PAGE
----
particles clump together.
  • In good soils 2/3 of intra-soil spaces contain
    air after excess water has drained.
  • Friable - Crumbles easily.
  • Protozoa, nematodes, earthworms, insects, algae,
    bacteria, and fungi are typical inhabitants of
    soil.

16
Soil Profile
  • Soil Profile - A series of horizontal layers of
    different chemical composition, physical
    properties, particle size, and amount of organic
    matter.
  • Each recognizable layer of the profile is known
    as a horizon.

17
Soil Horizons
  • O Horizon - Litter - Un-decomposed or partially
    decomposed organic material.
  • A Horizon - (Topsoil) Uppermost layer - contains
    most of the soil nutrients and organic matter.
  • E Horizon - Formed from leaching darker
    materials.
  • Not formed in all soils.
  • Usually very nutrient poor.

18
Soil Horizons
  • B Horizon - (Subsoil) Underneath topsoil.
    Contains less organic matter and fewer organisms,
    but accumulates nutrients leached from topsoil.
    Poorly developed in dry areas.
  • C Horizon - Weathered parent material, very
    little organic material.
  • R Horizon - Bedrock

19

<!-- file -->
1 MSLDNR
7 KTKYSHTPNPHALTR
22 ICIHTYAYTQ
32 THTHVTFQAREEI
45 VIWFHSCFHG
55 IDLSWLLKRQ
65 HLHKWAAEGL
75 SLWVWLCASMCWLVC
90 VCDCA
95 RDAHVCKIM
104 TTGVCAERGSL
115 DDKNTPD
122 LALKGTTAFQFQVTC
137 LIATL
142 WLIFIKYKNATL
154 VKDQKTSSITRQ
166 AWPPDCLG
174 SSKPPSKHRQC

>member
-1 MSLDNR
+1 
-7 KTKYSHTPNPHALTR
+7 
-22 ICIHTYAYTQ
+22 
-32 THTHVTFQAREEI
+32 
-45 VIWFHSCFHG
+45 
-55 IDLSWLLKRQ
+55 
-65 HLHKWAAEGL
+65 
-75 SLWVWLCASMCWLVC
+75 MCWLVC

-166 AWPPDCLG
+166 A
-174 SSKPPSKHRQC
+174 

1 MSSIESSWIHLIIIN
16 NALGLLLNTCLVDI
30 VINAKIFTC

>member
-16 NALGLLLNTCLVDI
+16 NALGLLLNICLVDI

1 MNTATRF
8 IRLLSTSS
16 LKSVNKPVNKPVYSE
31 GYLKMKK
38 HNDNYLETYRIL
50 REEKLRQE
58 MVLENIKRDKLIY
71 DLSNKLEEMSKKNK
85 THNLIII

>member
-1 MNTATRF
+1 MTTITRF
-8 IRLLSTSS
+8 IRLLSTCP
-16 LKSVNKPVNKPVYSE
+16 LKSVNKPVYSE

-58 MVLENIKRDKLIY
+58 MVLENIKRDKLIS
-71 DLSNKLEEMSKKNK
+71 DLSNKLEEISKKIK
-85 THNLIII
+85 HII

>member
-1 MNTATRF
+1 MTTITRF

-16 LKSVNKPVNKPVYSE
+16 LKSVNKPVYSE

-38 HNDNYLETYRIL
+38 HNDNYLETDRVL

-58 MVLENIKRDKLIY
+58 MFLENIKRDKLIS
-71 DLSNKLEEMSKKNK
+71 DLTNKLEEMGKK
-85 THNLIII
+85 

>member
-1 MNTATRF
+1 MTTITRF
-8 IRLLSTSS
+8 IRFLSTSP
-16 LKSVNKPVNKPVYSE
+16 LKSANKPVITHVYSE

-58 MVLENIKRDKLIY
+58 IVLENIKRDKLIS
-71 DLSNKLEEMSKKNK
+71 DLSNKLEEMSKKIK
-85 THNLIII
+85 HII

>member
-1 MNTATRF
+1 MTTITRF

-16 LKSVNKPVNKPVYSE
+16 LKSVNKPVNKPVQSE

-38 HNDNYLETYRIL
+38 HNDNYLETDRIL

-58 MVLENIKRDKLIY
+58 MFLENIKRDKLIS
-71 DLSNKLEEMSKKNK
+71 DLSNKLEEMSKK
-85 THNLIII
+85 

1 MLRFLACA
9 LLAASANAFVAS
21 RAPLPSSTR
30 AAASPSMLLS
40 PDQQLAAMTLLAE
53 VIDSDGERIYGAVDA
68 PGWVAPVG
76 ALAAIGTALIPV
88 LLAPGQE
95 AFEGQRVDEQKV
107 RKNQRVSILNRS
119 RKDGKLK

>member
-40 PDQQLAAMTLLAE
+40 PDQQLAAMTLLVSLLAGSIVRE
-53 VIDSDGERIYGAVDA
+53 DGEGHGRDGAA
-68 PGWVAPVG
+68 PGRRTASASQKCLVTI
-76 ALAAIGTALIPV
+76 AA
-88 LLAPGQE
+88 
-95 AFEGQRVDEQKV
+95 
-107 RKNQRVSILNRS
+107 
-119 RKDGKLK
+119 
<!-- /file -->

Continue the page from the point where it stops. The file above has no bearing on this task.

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20
Soil Profiles
  • Over 15,000 separate soil types have been
    classified in North America. However, most
    cultivated land can be classified as either
    grassland or forest soil.
  • Grassland Soils - Usually have a deep A Horizon -
    low rainfall limits topsoil leaching.
  • A Horizon supports most root growth.

21
Soil Profiles
  • Forest Soils - Topsoil layer is relatively thin,
    but topsoil leachate forms a subsoil that
    supports substantial root growth. (High rainfall
    areas)
  • Tropical Rainforests
  • Two features of great influence
  • High Temperatures
  • Rapid decomposition, little litter.
  • High Rainfall
  • Excessive leaching of nutrients.

22
Major Soil Types
23
Soil Erosion
  • Erosion - Wearing away and transportation of soil
    by wind, water, or ice.
  • Worldwide removes 25.4 billion tons/yr.
  • Made worse by deforestation and desertification.
  • Poor agricultural practices increase erosion and
    lead to the transport of associated fertilizers
    and pesticides.

24
Soil Erosion
  • Most current agricultural areas lose topsoil
    faster than it can be replenished.
  • Wind erosion may not be as evident as water
    erosion, but is still common.
  • Most common in dry, treeless areas.
  • Great Plains of North America have had four
    serious bouts of wind erosion since European
    Settlement in the 1800s.

25
Worldwide Soil Erosion
26
Soil Conservation Practices
  • When topsoil is lost, fertility is reduced or
    destroyed, thus fertilizers must be used to
    restore fertility.
  • Raises food costs, and increases sediment load in
    waterways.
  • Over 20 of U.S. land is suitable for
    agriculture, but only 2 does not require some
    form of soil conservation practice.

27
Soil Conservation Practices
  • Agricultural Potential
  • Worldwide
  • 11 land surface is suitable for crops.
  • 24 in permanent pasture.
  • United States
  • 20 land surface suitable for crops.